Editor's blog Wednesday 7th September 2011: Oops, I Did It Again. Cameron misleads House on medical bodies' support for Bill
For the Prime Minister to mislead the House Of Commons (as Health Policy Insight exclusively proved he did over Mark Britnell) once is unfortunate.
To do so twice smacks of carelessness.
Click here for details of 'PM Cameron: “whole health profession on board for what’s now being done”. Why do they call August the silly season?’, the new issue of subscription-based Health Policy Intelligence.
Yesterday, we had the marvel of Health Minister Simon Burns' Alan Partridge impersonation to keep us awake.
Today, the joy was shared by Prime Minister David 'That Nice Mr' Cameron, giving us his Britney Spears rendition - 'Whoops, I Did It Again'.
Today Mr Cameron told the Commons (in reply to Ed Miliband's final question of Prime Minister's Questions) about "the Royal College of General Practitioners, the Royal College of Physicians and the Royal College of Nursing all supporting our health reforms".
There is a slight problem with this statement.
It's largely wrong.
What they actually said
The Royal College of GPs issued a statement in response, which says that "To reiterate our position; the College supports putting clinicians at the centre of planning health services. However, we continue to have a number of concerns about the government's reforms, issues which we believe may damage the NHS or limit the care we are able to provide for our patients. These concerns have been outlined and reiterated pre- and post-pause. As a College we are extremely worried that these reforms, if implemented in their current format, will lead to an increase in damaging competition, an increase in health inequalities, and to massively increased costs in implementing this new system. As independent research demonstrates, the NHS is one of the most efficient healthcare systems in the world and we must keep it that way".
The Royal College of Physicians gave the Full Fact website a statement that "The listening exercise improved the Health and Social Care Bill, but there are still areas that need to be changed. We welcome the mandatory involvement of specialist doctors and nurses in commissioning for this will help commissioning bodies make informed local decisions about patient care. However, the proposal that they should be from outside the commissioning area is impractical and will mean that they will lack the local knowledge that should improve decision making.”".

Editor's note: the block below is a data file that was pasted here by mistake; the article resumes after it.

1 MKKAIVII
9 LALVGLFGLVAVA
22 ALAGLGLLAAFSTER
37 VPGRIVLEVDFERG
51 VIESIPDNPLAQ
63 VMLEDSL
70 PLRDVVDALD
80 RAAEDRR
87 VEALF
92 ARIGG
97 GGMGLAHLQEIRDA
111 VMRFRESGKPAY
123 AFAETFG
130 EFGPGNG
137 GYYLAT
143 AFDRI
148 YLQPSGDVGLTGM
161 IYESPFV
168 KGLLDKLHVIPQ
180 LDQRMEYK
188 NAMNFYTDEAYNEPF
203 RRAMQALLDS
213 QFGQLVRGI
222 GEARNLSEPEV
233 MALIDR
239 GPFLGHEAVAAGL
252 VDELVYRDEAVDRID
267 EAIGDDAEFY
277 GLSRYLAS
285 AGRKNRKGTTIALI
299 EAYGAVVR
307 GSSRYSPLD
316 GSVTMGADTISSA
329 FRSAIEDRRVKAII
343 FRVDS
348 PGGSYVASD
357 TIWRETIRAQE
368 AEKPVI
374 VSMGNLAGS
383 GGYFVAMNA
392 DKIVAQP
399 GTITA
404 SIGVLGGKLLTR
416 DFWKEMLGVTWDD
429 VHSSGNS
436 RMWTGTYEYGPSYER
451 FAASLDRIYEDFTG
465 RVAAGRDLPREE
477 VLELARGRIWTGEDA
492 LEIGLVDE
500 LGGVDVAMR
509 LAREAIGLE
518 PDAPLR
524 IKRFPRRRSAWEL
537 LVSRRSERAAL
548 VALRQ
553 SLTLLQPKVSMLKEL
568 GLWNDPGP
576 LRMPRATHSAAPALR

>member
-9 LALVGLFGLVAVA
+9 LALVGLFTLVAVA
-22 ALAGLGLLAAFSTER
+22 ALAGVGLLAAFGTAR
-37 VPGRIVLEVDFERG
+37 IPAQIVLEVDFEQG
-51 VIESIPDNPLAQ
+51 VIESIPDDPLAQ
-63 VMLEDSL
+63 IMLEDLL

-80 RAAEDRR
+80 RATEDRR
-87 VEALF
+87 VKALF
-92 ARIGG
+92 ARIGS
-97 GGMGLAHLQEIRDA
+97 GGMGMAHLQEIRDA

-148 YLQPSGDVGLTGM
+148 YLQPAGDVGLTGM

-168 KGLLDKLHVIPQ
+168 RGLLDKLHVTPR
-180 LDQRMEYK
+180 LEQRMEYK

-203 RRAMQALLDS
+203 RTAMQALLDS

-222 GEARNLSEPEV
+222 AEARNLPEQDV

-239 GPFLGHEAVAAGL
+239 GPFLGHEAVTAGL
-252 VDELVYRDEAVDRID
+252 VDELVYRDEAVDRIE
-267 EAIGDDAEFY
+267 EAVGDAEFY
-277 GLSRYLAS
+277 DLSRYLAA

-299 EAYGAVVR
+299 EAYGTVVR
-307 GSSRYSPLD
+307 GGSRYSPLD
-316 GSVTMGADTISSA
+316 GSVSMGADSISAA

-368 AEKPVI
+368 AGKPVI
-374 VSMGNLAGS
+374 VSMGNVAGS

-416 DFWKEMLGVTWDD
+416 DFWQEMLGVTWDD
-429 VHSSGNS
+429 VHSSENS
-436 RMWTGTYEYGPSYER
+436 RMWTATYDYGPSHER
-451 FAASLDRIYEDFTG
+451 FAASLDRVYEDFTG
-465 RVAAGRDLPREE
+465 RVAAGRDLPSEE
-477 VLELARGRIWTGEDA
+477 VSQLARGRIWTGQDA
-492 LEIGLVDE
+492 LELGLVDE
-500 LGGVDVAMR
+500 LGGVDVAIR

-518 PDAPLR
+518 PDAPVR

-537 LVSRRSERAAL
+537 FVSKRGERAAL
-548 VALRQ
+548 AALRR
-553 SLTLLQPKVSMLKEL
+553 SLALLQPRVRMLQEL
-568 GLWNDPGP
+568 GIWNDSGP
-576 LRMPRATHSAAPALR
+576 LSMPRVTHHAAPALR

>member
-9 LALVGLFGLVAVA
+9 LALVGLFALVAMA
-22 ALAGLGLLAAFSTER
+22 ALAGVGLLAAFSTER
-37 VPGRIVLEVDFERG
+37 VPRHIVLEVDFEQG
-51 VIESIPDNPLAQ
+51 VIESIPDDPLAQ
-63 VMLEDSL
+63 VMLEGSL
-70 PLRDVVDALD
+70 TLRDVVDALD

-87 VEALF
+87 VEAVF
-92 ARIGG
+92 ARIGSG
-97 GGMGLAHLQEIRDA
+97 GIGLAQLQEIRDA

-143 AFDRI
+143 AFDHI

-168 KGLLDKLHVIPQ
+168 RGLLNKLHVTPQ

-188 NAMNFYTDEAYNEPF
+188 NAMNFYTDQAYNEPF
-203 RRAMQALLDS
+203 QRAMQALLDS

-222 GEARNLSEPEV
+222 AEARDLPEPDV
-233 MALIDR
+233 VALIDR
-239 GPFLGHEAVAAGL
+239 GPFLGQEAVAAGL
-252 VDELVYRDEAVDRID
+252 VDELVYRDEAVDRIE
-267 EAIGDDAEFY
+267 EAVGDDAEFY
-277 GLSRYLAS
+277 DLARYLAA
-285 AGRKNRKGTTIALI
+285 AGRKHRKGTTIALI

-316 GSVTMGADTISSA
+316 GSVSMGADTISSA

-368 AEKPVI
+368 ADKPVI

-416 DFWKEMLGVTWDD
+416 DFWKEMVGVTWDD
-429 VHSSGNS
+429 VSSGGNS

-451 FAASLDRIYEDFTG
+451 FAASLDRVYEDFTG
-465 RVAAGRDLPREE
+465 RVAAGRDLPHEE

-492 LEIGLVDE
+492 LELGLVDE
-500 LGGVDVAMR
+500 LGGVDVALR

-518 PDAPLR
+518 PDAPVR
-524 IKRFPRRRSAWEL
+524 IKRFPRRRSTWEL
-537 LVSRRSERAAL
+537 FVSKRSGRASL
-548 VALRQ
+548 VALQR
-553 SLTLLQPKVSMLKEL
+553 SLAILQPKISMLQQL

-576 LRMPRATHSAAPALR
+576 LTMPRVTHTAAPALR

The Royal College Of Nursing issued a press release in response, which said that, "The Bill being placed before parliament next week has enormous ramifications for patients and for our members. While we acknowledge that the Government have listened to our members in a number of areas, we still have very serious concerns about where these reforms leave a health service already facing an unprecedented financial challenge.
“The Government has now changed the bill in response to calls from nurses and others, setting out what will happen if providers fail either financially or clinically, amending the language of Monitor’s role in competition and ensuring that nurses will be represented on the Clinical Commissioning Group boards. We have also welcomed the government’s commitment to maintain a system for professional education and training within the comprehensive health service.
“However, at a time when the NHS needs to find £20 billion in efficiencies, tackle waste, work harder to prevent ill health and deal with an aging population, we are telling MPs that this Bill risks creating a new and expensive bureaucracy and fragmenting care. This fragmentation risks making inequalities worse, and preventing health providers from collaborating in the interests of patients. We must avoid a situation where existing NHS providers are left with expensive areas of care while private providers are able to “cherry pick” the services which can be delivered easily. As the Bill enters this final phase, we will be working to ensure that there are checks and balances to avoid these very real risks.".
Moreover, the RCGP and RCN chairs both signed a letter to The Times published on Tuesday, the text of which stated, "The government remains committed to opening up the NHS further to market forces as a priority. Without building in appropriate safeguards, extending choice to any qualified provider risks seriously destabilising existing, mainly NHS, providers and making it much harder to develop the integrated care patients want and need.
"We share a number of more detailed concerns, including the removal of the private patient income cap; 'bonus' payments to clinical commissioning groups and the need for further reassurances over the health secretary's responsibility to provide a comprehensive health service.
"We support a vision of healthcare that is patient focused, clinically-led and based on outcomes. That is why further significant amendments must be made to the Health Bill".
With support like that ...
I am reminded of Addenbrookes' chair and first-class scientist Mary Archer's famous comment about her husband Lord Jeffrey Archer's "gift for inaccurate precis".